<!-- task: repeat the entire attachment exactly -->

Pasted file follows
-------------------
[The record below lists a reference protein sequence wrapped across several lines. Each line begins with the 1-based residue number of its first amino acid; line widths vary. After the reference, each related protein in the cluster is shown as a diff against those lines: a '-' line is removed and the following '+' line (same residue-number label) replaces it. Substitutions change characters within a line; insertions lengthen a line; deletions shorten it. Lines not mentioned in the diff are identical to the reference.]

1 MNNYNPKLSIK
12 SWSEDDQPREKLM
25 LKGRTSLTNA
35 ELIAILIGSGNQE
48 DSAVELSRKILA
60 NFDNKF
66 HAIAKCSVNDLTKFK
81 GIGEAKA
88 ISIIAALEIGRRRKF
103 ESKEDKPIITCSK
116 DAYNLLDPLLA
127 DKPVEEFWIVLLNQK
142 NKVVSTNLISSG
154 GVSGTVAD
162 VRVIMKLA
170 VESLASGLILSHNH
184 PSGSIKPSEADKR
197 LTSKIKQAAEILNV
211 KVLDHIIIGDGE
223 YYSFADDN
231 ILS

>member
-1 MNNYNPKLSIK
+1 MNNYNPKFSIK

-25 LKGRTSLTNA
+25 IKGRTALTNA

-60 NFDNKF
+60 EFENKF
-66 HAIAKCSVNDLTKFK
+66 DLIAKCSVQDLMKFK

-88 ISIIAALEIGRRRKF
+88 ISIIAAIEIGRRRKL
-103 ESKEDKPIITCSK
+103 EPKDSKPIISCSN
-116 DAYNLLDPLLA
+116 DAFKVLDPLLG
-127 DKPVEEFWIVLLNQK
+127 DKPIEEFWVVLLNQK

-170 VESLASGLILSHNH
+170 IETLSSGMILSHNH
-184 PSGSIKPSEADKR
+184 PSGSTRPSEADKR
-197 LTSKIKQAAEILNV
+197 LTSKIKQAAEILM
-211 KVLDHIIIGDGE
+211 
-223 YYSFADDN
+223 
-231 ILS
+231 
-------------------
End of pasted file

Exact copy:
[The record below lists a reference protein sequence wrapped across several lines. Each line begins with the 1-based residue number of its first amino acid; line widths vary. After the reference, each related protein in the cluster is shown as a diff against those lines: a '-' line is removed and the following '+' line (same residue-number label) replaces it. Substitutions change characters within a line; insertions lengthen a line; deletions shorten it. Lines not mentioned in the diff are identical to the reference.]

1 MNNYNPKLSIK
12 SWSEDDQPREKLM
25 LKGRTSLTNA
35 ELIAILIGSGNQE
48 DSAVELSRKILA
60 NFDNKF
66 HAIAKCSVNDLTKFK
81 GIGEAKA
88 ISIIAALEIGRRRKF
103 ESKEDKPIITCSK
116 DAYNLLDPLLA
127 DKPVEEFWIVLLNQK
142 NKVVSTNLISSG
154 GVSGTVAD
162 VRVIMKLA
170 VESLASGLILSHNH
184 PSGSIKPSEADKR
197 LTSKIKQAAEILNV
211 KVLDHIIIGDGE
223 YYSFADDN
231 ILS

>member
-1 MNNYNPKLSIK
+1 MNNYNPKFSIK

-25 LKGRTSLTNA
+25 IKGRTALTNA

-60 NFDNKF
+60 EFENKF
-66 HAIAKCSVNDLTKFK
+66 DLIAKCSVQDLMKFK

-88 ISIIAALEIGRRRKF
+88 ISIIAAIEIGRRRKL
-103 ESKEDKPIITCSK
+103 EPKDSKPIISCSN
-116 DAYNLLDPLLA
+116 DAFKVLDPLLG
-127 DKPVEEFWIVLLNQK
+127 DKPIEEFWVVLLNQK

-170 VESLASGLILSHNH
+170 IETLSSGMILSHNH
-184 PSGSIKPSEADKR
+184 PSGSTRPSEADKR
-197 LTSKIKQAAEILNV
+197 LTSKIKQAAEILM
-211 KVLDHIIIGDGE
+211 
-223 YYSFADDN
+223 
-231 ILS
+231 